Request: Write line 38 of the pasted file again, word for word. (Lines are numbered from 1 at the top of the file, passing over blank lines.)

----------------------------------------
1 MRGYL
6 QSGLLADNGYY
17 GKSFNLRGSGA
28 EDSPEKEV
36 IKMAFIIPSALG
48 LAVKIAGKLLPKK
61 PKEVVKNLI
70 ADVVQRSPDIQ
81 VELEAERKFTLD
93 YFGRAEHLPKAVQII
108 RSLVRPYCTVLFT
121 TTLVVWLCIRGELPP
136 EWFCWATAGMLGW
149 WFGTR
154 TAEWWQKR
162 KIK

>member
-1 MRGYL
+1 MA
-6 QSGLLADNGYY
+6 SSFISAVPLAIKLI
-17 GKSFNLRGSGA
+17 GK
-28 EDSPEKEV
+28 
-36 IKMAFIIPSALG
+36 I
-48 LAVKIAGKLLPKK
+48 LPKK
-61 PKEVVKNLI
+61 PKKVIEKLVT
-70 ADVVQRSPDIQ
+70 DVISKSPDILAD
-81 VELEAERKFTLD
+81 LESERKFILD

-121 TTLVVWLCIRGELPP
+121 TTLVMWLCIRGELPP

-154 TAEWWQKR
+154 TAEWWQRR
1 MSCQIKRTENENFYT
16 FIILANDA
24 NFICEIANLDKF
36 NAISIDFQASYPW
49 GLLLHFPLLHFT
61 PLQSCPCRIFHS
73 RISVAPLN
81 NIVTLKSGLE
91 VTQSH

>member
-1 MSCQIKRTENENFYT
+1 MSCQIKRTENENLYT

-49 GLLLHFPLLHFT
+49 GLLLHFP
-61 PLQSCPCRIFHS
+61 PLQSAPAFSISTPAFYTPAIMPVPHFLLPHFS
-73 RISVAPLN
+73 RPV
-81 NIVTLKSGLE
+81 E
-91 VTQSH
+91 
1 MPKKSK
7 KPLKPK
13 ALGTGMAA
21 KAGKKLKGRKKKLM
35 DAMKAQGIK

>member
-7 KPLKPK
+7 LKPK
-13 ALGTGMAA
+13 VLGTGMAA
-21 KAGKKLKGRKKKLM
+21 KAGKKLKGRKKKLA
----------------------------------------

-154 TAEWWQKR